Chamber Music Society's 'Playing Favorites' lives up to its title
- Written by Steve Callahan
The Chamber Music Society of St. Louis is a glittering gem in the city’s musical fabric. Since 2008 the Society has been offering rich seasons of chamber music as well as master classes in strings, winds, brass and piano. Now the Society is comfortably at home in the 560 Music Center in University City.
On Monday, November 28th, they presented a quite wonderful evening in the beautiful Lee Concert Hall at the Music Center. The program was called “Playing Favorites”, and it consisted of:
- Mozart’s Flute Quartet #1 in D
- Hoffstetter’s String Quartet in F, and
- Dvořák’s Piano Quintet #2 in A
These pieces contain very familiar passages—they are, as advertised, “Favorites”. Yet a couple of major surprises are revealed.
Mozart wrote his flute quartet while visiting Mannheim (with his mother) in the winter of 1777. At that time the flute had received a boost in status from King George III and Frederick the Great—both amateur performers on that instrument. It was still not Mozart’s favorite instrument, but he grudgingly accepted a commission from another amateur flautist, Dr. Ferdinand de Jean, a medical doctor who had come back rich from long service in the Dutch East India Company. De Jean asked for “three easy flute quartets”.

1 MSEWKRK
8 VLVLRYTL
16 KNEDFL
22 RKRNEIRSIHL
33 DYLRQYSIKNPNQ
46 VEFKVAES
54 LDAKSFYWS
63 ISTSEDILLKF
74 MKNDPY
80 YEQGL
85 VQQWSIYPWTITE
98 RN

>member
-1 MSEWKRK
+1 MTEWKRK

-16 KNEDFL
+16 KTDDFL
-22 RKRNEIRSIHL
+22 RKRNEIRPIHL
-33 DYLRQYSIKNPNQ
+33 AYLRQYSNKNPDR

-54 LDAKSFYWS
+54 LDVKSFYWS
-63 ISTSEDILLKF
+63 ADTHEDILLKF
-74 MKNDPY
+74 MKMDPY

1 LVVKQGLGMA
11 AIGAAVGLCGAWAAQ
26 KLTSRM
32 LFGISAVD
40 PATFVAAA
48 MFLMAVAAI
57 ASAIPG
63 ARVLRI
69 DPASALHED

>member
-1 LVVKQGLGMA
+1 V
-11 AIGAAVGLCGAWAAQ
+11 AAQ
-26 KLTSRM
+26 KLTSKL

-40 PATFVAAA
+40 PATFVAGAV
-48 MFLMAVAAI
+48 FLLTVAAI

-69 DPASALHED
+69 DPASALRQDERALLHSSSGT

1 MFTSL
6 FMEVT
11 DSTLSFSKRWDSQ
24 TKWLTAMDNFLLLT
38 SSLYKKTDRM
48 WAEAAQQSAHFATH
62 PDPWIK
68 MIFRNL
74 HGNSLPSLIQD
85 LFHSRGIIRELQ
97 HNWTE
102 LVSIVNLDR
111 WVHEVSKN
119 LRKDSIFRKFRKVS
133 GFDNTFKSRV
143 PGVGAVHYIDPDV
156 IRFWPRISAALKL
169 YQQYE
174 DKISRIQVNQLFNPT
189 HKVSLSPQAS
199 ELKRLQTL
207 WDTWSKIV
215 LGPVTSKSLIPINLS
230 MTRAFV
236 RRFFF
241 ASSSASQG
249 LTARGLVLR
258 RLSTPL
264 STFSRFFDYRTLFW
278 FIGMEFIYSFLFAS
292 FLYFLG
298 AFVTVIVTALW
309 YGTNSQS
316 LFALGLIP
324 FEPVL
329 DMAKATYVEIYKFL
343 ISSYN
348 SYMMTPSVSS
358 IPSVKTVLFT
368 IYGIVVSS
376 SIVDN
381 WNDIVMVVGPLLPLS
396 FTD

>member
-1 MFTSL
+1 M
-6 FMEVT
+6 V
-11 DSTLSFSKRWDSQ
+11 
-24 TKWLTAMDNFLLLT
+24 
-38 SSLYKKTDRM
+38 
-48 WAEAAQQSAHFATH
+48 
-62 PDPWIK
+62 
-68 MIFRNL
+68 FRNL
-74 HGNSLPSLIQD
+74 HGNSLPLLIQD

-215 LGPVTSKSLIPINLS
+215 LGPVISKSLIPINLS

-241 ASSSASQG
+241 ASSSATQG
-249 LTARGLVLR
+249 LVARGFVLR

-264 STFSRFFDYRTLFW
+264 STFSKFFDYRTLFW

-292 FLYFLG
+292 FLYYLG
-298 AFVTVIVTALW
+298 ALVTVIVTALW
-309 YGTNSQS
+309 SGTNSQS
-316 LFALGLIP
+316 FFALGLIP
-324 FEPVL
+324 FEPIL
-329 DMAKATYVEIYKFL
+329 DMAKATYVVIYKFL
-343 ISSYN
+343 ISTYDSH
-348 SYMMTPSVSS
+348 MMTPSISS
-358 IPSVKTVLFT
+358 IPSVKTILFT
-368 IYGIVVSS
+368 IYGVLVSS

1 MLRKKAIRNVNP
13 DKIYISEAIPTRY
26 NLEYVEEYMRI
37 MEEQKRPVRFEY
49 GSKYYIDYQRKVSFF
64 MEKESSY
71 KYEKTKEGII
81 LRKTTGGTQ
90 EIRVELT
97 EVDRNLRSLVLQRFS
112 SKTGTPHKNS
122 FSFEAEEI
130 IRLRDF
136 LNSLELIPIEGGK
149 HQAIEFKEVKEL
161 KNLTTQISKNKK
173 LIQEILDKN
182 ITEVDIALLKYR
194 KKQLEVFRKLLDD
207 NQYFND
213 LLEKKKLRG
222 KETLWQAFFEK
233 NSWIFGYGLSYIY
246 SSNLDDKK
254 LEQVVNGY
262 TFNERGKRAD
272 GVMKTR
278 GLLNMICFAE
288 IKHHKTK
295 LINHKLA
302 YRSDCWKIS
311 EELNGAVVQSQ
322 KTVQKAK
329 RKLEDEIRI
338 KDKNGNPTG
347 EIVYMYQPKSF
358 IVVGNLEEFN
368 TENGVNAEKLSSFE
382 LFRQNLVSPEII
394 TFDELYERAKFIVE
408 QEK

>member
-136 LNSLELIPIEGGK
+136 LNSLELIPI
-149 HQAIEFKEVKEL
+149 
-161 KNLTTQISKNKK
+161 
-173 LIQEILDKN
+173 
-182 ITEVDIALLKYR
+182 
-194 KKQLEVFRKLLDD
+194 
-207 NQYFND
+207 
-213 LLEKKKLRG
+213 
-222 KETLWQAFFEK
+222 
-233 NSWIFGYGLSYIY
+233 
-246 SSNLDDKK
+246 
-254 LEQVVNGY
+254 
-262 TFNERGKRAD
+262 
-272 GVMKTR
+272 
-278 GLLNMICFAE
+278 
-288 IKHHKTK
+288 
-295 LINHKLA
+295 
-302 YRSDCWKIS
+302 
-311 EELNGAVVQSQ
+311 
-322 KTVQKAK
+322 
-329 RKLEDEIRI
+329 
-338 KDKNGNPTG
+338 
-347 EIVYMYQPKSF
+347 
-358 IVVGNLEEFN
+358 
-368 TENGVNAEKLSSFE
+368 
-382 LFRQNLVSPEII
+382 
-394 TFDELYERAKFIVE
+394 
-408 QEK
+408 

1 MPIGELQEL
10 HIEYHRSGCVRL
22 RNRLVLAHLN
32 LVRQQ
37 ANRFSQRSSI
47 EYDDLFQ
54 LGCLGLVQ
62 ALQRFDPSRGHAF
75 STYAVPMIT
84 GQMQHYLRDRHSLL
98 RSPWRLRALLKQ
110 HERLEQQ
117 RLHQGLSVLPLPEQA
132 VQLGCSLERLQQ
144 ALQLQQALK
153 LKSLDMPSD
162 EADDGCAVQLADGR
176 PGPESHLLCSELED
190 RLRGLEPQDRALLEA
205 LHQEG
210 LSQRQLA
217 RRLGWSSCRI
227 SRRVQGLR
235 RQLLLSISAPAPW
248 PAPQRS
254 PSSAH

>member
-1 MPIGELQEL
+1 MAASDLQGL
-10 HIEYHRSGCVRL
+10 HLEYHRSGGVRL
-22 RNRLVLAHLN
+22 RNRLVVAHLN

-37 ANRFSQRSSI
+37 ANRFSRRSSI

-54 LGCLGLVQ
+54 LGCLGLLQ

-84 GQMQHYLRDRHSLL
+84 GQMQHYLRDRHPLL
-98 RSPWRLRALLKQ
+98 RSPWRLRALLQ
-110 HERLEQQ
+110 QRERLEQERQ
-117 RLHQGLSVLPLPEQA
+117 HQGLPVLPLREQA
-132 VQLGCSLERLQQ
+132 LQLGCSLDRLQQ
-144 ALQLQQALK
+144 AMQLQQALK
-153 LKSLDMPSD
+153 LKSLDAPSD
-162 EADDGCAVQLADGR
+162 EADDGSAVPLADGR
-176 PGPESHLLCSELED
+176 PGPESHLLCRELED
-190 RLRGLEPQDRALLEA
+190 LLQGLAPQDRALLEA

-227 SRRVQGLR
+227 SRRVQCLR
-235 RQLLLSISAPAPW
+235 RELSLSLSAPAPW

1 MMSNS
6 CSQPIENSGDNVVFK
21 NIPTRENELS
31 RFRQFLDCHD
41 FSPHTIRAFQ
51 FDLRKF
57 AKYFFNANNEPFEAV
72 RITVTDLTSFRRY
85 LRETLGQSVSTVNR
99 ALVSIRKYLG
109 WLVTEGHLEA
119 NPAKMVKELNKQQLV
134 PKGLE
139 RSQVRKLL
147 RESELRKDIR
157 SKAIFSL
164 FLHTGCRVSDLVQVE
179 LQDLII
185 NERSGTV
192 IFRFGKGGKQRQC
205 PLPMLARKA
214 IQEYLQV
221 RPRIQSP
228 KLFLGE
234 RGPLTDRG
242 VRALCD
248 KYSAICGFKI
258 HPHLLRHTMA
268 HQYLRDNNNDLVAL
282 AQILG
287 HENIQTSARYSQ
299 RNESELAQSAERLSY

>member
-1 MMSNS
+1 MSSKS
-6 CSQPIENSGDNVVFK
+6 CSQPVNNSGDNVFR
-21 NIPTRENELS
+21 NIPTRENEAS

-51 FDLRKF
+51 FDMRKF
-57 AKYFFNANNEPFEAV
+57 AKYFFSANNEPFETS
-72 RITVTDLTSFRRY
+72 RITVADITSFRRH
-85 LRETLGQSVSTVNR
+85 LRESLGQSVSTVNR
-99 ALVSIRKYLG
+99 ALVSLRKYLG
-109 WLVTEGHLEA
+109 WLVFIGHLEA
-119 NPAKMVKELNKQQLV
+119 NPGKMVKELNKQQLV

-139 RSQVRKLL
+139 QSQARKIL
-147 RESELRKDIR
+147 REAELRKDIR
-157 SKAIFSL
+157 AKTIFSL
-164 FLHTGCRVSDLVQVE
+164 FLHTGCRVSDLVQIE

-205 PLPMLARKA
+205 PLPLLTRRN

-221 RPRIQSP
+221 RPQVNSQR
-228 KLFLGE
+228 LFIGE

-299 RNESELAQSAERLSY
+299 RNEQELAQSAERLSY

But young Mozart was distracted: he was vigorously wooing a girl. (She turned him down, but he later married her sister.) This leads us to Surprise #1: It wasn’t really a flute quartet! Mozart took the lazy way of fulfilling his commission: he adapted his previously written oboe quartet. The good doctor found out, and paid Mozart only half of the promised fee.
But the quartet is nevertheless glorious! In its figures and dynamics it shows some influence from the Mannheim Orchestra and its school of composition. That style was to pervade serious music of the time—and it is still felt. (Where do you think the Mannheim Steamroller got its name?)
Flautist Jennifer Nitchman leads the group, with Jessie Chen on violin, Susan Gordon on viola, and Yin Xiong on cello. In the first movement (Allegro) Ms. Nitchman shows an astonishing virtuosity. If Dr. de Jean wanted an “easy” flute quartet, this movement confounds his expectations; it appears vastly difficult. But Susan Gordon handles it with panache and precision. It’s exciting, free, happy and bright, with showers of sparkling notes and long pure tones, all supported with a lovely warmth from the strings.
The second movement (Adagio) is a serenade. It has been called “the most beautiful accompanied flute solo ever written”. It’s serene and easy. It’s heartbreaking. The flute sings lyrical melodies while the strings lift gently with the most delicate pizzicati.
The third movement (Rondo) is brisk and fresh and filled with lovely swirls.
The second selection of the evening leads us to Surprise #2. Here, in lieu of Ms. Nitchman and her flute we add Angie Smart as first violin.